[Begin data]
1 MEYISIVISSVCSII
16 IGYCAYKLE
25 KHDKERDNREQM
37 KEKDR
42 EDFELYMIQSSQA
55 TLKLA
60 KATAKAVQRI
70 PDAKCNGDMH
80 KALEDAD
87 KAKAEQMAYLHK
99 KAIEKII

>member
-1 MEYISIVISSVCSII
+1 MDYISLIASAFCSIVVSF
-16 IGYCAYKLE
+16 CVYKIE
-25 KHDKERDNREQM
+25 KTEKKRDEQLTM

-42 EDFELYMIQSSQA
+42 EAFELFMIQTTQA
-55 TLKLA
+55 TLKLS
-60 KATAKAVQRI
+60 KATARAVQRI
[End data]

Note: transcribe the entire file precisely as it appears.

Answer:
1 MEYISIVISSVCSII
16 IGYCAYKLE
25 KHDKERDNREQM
37 KEKDR
42 EDFELYMIQSSQA
55 TLKLA
60 KATAKAVQRI
70 PDAKCNGDMH
80 KALEDAD
87 KAKAEQMAYLHK
99 KAIEKII

>member
-1 MEYISIVISSVCSII
+1 MDYISLIASAFCSIVVSF
-16 IGYCAYKLE
+16 CVYKIE
-25 KHDKERDNREQM
+25 KTEKKRDEQLTM

-42 EDFELYMIQSSQA
+42 EAFELFMIQTTQA
-55 TLKLA
+55 TLKLS
-60 KATAKAVQRI
+60 KATARAVQRI